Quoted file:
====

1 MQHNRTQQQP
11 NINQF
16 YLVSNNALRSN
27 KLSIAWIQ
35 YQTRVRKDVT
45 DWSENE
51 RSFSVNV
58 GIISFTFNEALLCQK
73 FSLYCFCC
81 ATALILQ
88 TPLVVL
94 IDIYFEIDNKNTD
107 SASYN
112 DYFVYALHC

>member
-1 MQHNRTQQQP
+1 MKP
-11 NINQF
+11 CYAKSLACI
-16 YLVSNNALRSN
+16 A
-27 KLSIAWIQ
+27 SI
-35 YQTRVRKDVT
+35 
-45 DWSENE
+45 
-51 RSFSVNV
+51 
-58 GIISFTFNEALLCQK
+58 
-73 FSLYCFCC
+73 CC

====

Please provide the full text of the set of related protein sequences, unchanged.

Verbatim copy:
1 MQHNRTQQQP
11 NINQF
16 YLVSNNALRSN
27 KLSIAWIQ
35 YQTRVRKDVT
45 DWSENE
51 RSFSVNV
58 GIISFTFNEALLCQK
73 FSLYCFCC
81 ATALILQ
88 TPLVVL
94 IDIYFEIDNKNTD
107 SASYN
112 DYFVYALHC

>member
-1 MQHNRTQQQP
+1 MKP
-11 NINQF
+11 CYAKSLACI
-16 YLVSNNALRSN
+16 A
-27 KLSIAWIQ
+27 SI
-35 YQTRVRKDVT
+35 
-45 DWSENE
+45 
-51 RSFSVNV
+51 
-58 GIISFTFNEALLCQK
+58 
-73 FSLYCFCC
+73 CC